Codelco Says Smallest Mine’s Viability Imperiled by ProtestsBy
Protesters blocked access to workers who had accepted offer
Codelco offered workers wage increase limited to inflation
The Salvador copper mine closed on Monday as a strike by some workers triggered protests that prevented others from entering, with owner Codelco saying the stoppage threatens the mine’s feasibility.
As members of Union No. 2 downed tools after rejecting a final pay offer, a group of about 60 people, some of them wearing hoods, took over a section of the mine site in northern Chile, the state-owned miner said in a statement. Operations remained shut at about 5 p.m. Santiago time, Union No. 2 President Patricio Elgueta said by telephone.
With copper prices down more than 30 percent in the past two years, Codelco offered a wage increase limited to inflation, as well as signing and efficiency-related bonuses. The company’s smallest mine is battling to turn a profit after deteriorating ore quality pushed up costs almost five-fold in the past decade.
“As is public knowledge, the general situation at Salvador is critical,” Codelco said in the statement. “To impede work at the Salvador division -- at a time when we need to guarantee its continuity, increase production and intensify efficiency efforts -- prevents us from ensuring its viability.”
Codelco is negotiating a new contract with 1,130 workers at Salvador. Last week, members of Union No. 2 voted 346 to 228 against the offer, while Union No. 6 voted 292 to 110 for it.
In the next nine months, Codelco is scheduled to renegotiate contracts with about 5,200 workers. Most of them are in Chuquicamata, its third-largest mine that produced 149,000 metric tons in the first half of the year. Salvador’s first-half output was 29,000 tons.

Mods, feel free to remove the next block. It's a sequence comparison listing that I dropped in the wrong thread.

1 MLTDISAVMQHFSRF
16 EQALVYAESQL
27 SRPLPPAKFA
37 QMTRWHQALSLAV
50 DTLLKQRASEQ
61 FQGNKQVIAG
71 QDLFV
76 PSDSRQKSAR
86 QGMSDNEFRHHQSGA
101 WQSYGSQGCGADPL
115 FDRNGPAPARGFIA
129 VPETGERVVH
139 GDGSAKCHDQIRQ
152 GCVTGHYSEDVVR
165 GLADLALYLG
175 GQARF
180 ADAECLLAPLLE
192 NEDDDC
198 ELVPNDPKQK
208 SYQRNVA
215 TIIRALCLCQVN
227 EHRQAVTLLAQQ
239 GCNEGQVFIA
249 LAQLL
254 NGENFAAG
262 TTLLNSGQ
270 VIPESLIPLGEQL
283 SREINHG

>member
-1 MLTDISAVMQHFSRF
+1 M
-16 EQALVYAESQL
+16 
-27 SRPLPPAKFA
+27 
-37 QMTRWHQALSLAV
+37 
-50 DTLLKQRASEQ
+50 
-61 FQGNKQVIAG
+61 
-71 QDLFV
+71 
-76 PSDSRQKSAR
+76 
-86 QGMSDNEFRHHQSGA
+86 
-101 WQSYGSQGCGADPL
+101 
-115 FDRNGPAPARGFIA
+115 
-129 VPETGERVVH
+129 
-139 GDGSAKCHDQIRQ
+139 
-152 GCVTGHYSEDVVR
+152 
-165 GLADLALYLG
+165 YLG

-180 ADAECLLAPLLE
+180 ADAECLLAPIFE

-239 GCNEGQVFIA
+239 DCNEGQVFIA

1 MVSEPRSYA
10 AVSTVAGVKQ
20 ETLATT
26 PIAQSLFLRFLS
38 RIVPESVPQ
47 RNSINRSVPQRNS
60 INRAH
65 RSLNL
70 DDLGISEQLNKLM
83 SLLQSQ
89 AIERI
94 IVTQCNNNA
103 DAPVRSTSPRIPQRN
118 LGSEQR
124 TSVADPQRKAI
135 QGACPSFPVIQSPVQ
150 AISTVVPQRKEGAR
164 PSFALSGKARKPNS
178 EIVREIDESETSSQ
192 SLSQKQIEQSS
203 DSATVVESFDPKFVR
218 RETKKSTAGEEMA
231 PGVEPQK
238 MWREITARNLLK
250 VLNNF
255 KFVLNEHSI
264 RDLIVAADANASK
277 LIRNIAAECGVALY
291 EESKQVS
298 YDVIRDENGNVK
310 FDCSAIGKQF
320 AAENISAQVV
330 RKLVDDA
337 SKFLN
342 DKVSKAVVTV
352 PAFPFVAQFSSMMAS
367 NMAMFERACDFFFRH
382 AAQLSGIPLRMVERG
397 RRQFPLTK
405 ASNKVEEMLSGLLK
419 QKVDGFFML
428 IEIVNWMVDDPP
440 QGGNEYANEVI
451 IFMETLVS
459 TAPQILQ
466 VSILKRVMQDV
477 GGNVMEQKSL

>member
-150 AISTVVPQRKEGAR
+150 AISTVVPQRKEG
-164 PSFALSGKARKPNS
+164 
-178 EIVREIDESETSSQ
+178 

Separately, Anglo American Plc requested an extension to the negotiating period with workers at its Los Bronces mine in central Chile, two people with knowledge of matter said late Friday. During the regular negotiation period that expired last week, Los Bronces workers had rebuffed the company’s offer.
To continue reading this article you must be a Bloomberg Professional Service Subscriber.
If you believe that you may have received this message in error please let us know.
- Avicii, DJ-Producer Who Performed Around the World, Dies
- Southwest Airlines Gives $5,000 to Passengers on Fatal Flight
- Deutsche Bank's Bad News Gets Worse With $35 Billion Flub
- Wells Fargo's $1 Billion Pact Gives U.S. Power to Fire Managers
- Oil Shrugs Off Trump Tweet to Rise for a Second Straight Week